Jacob Zuma is no stranger to scandals.
The South African president has stood trial for rape, been accused of taking bribes in a corrupt arms deal, and fathered a child out of wedlock with his friend's daughter, who is not one of four wives.
But on Thursday, Zuma faced what is perhaps the biggest embarrassment of his political career: South Africa's top court found he had violated the constitution over state spending at Nkandla, his private country estate.
In South Africa, Nkandla has come to symbolize government corruption and waste at the taxpayer's expense.
After Zuma became president, the property in rural KwaZulu-Natal province, where he is from, received "security upgrades" to the tune of 246 million rand, or about $17 million at current exchange rates. These home improvements included a swimming pool, cattle corral, chicken run and ampitheater — all in the name of security.
South Africa's public protector investigator (a position similar to an ombudsman) investigated and found that Zuma had unduly benefitted from some of the public funds spent at Nkandla. He was instructed to pay back part of the money.
Zuma ignored these recommendations and instead launched separate investigations into the Nkandla spending.
A report by the police minister, one of Zuma's own Cabinet appointees, found that all expenditures were justified for security reasons. The swimming pool, his report said, was actually a "fire pool" in case the thatched roofs of buildings in the complex caught alight.
This was demonstrated in a video, aired at a press conference to peals of laughter from journalists, that showed water being pumped with fire hoses from what is clearly a swimming pool, to an inexplicable soundtrack of "O Sole Mio."
In a unanimous judgment, written by the Chief Justice Mogoeng Mogoeng, the Constitutional Court ordered Zuma to personally pay back some of the Nkandla costs — including that of the swimming pool — with the amount to be determined by the Treasury.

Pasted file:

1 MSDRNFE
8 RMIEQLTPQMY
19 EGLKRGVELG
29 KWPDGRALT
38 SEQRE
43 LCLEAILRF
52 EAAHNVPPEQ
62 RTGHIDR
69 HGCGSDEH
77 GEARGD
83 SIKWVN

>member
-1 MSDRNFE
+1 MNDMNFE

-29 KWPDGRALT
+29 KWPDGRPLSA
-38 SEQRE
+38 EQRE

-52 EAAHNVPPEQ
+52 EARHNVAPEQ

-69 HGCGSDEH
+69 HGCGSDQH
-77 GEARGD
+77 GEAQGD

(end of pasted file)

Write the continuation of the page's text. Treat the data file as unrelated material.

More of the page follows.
The court found that Zuma had a duty under South Africa's progressive post-apartheid constitution to comply with the public protector's recommendations — and had failed in that duty.
"[P]ublic office bearers ignore their constitutional obligations at their peril," the judgment said, evocatively describing rule of law as "the sharp and mighty sword that stands ready to chop the ugly head of impunity off its stiffened neck."
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Zuma, who wasn't in court Thursday, has yet to respond. His African National Congress (ANC) said in a statement the party "has noted and respects" the judgment, and "given the serious nature," is taking time to study the ruling before commenting.
The Economic Freedom Fighters (EFF), an opposition party led by Julius Malema, a former ANC Youth League leader and Zuma supporter, praised the court for "rescuing our constitution and our country."
"The Constitutional Court found that the president had violated the constitution," Malema said. "That on its own is reason enough for the president to step down."
The court judgment comes amid a factional battle within the ANC that has put Zuma under increasing pressure over the past few months.
He is already facing protests and widespread criticism over the issue of "state capture," referring to his friendship with a wealthy Indian family alleged to have offered Cabinet positions on his behalf.
The president also drew widespread criticism after changing finance ministers three times in less than a week in December.
The main opposition Democratic Alliance, which along with the EFF brought the issue to the Constitutional Court, says it will demand Zuma's impeachment in parliament. But with the ANC holding a strong majority, this is highly unlikely to succeed, despite Zuma's unpopularity even within his own party.